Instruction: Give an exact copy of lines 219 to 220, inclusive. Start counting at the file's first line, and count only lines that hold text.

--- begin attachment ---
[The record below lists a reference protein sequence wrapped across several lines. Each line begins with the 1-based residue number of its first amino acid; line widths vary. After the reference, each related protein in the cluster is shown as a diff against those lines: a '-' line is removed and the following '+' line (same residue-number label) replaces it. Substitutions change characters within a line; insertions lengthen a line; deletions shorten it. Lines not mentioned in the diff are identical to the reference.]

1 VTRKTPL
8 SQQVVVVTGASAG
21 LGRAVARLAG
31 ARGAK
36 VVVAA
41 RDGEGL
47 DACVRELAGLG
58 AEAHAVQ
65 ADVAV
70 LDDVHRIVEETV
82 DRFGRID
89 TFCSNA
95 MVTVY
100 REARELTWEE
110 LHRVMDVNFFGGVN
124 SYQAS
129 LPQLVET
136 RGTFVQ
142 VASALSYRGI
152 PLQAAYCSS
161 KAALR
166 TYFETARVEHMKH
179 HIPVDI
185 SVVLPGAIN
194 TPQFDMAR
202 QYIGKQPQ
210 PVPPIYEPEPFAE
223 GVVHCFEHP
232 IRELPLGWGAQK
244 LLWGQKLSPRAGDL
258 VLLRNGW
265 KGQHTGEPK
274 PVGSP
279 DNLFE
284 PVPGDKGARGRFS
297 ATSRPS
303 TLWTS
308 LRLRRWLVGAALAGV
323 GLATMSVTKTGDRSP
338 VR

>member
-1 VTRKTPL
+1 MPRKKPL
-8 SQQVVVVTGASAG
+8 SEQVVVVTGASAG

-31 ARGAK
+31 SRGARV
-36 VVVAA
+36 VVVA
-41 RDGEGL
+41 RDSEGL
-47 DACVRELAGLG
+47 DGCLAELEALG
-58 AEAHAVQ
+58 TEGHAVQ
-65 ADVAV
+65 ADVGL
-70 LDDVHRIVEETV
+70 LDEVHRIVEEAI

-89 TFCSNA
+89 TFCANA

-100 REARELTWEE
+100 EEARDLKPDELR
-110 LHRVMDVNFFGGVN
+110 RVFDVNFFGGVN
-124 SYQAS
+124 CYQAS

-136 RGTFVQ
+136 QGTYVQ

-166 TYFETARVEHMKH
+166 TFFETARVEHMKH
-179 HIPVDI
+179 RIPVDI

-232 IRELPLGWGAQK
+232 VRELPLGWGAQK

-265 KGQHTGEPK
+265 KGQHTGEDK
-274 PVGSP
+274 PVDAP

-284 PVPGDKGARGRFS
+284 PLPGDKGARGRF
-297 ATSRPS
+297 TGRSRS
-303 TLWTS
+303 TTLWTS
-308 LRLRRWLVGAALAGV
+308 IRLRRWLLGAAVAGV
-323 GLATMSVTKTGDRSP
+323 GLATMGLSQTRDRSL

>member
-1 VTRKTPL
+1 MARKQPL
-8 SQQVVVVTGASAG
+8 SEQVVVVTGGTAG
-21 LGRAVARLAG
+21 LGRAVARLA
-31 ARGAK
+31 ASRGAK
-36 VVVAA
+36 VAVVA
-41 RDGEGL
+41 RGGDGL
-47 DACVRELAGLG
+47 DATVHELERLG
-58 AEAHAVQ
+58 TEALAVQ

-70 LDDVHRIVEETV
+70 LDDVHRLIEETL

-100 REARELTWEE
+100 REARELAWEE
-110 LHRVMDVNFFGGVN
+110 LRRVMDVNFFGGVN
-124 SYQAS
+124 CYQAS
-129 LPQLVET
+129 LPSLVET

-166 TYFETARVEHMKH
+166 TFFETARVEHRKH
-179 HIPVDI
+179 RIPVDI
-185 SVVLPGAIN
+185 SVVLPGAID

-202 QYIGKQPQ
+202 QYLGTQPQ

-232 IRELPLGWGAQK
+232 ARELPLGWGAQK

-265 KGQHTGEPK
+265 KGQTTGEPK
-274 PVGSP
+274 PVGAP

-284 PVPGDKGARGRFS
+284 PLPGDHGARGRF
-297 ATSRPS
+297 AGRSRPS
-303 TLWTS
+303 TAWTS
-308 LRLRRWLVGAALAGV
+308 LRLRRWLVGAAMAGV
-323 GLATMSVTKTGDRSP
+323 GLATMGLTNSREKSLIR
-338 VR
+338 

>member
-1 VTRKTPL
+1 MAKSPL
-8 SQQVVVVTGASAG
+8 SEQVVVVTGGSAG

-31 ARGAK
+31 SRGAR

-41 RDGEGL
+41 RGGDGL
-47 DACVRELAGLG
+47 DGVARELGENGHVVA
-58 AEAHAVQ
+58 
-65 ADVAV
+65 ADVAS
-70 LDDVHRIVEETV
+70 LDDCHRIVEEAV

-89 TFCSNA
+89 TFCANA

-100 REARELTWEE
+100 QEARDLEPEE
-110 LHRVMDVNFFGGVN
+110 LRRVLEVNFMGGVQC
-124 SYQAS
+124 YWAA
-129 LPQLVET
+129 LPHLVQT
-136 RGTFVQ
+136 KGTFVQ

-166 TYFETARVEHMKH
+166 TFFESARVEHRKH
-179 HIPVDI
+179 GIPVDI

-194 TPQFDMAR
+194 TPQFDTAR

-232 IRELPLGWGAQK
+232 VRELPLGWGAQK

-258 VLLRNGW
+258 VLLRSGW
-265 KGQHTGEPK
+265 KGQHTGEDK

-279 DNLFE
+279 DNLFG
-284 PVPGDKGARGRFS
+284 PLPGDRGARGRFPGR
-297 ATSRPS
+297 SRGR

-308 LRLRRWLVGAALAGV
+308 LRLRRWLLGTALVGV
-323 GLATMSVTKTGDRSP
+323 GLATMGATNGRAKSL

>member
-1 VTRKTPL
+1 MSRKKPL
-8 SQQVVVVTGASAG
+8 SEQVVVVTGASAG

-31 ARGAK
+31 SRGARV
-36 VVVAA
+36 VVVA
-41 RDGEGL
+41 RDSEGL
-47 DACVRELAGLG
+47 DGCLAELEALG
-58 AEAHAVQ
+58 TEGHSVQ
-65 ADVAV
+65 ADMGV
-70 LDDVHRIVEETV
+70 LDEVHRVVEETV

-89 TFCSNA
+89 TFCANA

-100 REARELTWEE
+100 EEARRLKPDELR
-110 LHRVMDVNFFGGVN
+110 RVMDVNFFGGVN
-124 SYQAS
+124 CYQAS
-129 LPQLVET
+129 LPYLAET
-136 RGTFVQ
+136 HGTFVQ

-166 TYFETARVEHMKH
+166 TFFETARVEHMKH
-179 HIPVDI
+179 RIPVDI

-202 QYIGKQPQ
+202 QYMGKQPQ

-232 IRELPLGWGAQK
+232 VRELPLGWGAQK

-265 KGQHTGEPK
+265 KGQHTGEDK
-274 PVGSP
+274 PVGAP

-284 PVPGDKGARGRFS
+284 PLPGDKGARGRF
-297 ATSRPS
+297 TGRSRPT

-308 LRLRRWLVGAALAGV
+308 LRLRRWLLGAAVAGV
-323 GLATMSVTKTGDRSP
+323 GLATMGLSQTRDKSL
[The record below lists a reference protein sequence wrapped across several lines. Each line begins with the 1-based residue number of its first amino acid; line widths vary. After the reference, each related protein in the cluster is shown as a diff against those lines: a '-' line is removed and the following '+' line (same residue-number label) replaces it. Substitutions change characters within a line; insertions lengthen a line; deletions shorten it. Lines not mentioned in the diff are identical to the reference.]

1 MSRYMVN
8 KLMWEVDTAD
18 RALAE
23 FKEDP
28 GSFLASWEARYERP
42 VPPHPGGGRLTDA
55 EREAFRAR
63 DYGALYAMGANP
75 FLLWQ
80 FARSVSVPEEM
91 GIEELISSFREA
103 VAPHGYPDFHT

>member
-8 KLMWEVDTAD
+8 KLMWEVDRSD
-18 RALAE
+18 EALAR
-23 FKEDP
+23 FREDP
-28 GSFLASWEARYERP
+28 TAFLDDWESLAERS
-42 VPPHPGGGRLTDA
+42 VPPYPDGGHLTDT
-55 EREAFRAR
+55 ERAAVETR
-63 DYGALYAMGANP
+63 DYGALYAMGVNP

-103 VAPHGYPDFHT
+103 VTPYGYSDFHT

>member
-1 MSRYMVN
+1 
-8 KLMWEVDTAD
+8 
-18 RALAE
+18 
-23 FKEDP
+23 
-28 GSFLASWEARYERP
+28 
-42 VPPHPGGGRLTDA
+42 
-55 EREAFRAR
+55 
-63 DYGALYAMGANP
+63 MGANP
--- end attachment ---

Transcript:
+110 RVMDVNFFGGVN
-124 SYQAS